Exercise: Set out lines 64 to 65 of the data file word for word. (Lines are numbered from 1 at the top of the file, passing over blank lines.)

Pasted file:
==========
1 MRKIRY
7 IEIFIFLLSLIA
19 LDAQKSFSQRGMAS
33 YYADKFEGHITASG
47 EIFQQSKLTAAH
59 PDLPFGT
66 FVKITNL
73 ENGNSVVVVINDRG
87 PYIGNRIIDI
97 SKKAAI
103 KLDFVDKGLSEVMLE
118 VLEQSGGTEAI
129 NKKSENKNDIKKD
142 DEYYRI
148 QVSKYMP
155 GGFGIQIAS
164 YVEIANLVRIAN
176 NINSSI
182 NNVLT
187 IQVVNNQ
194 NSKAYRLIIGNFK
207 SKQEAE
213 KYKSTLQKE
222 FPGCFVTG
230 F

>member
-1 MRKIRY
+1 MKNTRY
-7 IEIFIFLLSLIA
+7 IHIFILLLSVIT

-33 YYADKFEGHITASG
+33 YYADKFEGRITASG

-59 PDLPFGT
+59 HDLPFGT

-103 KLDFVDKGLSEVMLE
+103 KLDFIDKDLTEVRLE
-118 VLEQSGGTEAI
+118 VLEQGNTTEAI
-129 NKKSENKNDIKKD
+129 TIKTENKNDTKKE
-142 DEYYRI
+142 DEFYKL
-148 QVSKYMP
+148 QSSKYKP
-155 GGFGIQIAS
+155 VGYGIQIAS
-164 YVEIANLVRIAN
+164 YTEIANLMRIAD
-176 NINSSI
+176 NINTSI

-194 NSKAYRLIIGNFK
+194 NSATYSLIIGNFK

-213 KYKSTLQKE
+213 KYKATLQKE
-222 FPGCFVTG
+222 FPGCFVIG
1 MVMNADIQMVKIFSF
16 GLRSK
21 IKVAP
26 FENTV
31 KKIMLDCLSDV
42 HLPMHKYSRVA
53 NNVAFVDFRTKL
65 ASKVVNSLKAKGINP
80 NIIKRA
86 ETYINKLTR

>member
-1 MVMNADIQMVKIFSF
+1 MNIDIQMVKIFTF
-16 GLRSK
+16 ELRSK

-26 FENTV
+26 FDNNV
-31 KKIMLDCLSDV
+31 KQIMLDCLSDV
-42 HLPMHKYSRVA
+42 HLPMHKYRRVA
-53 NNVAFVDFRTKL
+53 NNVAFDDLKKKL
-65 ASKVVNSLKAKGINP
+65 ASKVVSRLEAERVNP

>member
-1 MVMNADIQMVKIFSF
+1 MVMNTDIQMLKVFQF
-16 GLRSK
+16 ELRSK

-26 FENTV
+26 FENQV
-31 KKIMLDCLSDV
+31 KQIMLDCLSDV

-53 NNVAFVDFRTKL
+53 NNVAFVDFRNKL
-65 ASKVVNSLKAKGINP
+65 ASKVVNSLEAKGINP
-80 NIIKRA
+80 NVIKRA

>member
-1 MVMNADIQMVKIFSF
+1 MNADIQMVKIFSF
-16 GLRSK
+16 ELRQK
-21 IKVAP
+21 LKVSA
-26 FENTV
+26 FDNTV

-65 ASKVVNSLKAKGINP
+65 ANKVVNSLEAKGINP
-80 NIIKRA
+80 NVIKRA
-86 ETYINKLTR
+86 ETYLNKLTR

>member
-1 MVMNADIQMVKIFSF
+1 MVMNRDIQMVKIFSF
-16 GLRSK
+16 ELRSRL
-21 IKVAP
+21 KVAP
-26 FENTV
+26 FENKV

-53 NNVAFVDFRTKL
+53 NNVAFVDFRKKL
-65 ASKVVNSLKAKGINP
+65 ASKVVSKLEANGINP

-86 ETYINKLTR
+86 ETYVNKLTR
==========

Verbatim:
65 ASKVVNSLKAKGINP
80 NIIKRA